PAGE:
Creating one can be problematic, however. The entry must be truly noteworthy backed-up with real and verifiable sources. One approach is to focus on major recognizable accomplishments that can be documented, such as lectures, awards and articles published.
Note that your article could be taken down by administrators or other editors/readers if your achievements are not substantiated. Be aware that if negative articles just came out, you could be “adding fuel to the fire” by creating additional unwanted attention as well.
Writing a blog is probably one of the best solutions. Posting instructive and engaging articles weekly or very frequently is crucial. It is best to use a catchy title, have good images (don’t swipe it: purchase it or use a Creative Commons image), use headings to break the piece down into easy-to-read sections, and insert one or two links back to your site.
Removing the negative post, link, image or blog post is possible but frankly, however, it’s usually extremely difficult to delete content once something has been published. Politely contact the author or webmaster and professionally state your case and request the item to be removed. Be sensitive that you don’t want to open a “hornet’s nest” by reaching out to the author, however. There might be options that an online reputation management specialist might have, such as reaching out to Google too.
YouTube and videos are extremely powerful ways to repair an online reputation. Create one that focuses on you and the positive things you do. Keep it brief and as professional as possible, and offer useful information. Using your smartphone could be fine so long as your are authentic or provide great content.
Follow and identify good, interesting and useful platforms specific for your industry, and add your online presence there. Be sure fill out all the profile information, including links to your site and blog, your photo, and links for key articles.
You are an expert in your field—whether it be mortgage backed securities, rental properties in the Hamptons, or contemporary emerging art galleries in Chelsea. Create a detailed whitepaper or thoroughly written informative document on a topic of your choosing, and then post it to a well regarded site.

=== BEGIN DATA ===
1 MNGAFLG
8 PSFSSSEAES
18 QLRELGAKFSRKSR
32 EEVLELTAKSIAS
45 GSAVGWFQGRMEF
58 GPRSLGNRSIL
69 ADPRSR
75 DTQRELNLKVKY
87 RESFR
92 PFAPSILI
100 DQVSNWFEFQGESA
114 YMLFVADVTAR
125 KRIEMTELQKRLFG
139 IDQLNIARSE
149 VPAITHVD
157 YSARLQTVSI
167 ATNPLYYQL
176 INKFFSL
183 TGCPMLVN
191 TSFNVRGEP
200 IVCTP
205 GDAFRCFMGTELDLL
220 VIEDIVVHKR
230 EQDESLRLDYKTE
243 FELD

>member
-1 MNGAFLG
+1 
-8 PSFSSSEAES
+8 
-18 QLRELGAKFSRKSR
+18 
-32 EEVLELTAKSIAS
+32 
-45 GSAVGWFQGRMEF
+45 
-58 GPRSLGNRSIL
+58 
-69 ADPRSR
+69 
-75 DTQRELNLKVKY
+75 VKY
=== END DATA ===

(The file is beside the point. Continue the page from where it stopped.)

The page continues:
Follow and good, interesting and useful blogs and online sites for your industry, and add your online presence there.
Add yourself to undergraduate or graduate schools alumni sites. Usually, sites with ".edu" domain extensions are ranked highly by Google.
Be sure your web site is optimized, ideally for the negative term. This could be complicated and might involve an SEO or ORM expert but make sure your name or your company is included in the title metatags of some of your pages. The page’s Title is the link that Google displays when searching for you, and without it set up properly, the good information about you won’t be found.
Be very active on social media sites such as Facebook by posting good content. These should not be purely promotional but should be geared to engage with your friends. Add images, ask questions, and comment on other’s post at least once a day.
Google is using cues from social media engagement more and more so after Facebook, Twitter is an excellent online reputation management tip. Gain good followers, put out helpful information, and link back to your site. Tweet consistently several times a day.
Writing an article or blog post as a guest can be a very helpful but not as much as in the past—be sure to work only with blogs and ones focused on your industry . Start by following blogs and topics that are appealing or relate to your business and eventually pitch them an idea for a blog topic. This is a great way to get links back to your site.
Links pointing to your web site help drive traffic and shows search engines such as Google that you are a noteworthy, good site, thus helping your ranking. Developing a good linking strategy can be extremely time consuming but is worth it. Never buy links: as Google continues to weed out bad links, you’ll quickly get blacklisted and ruin your reputation further.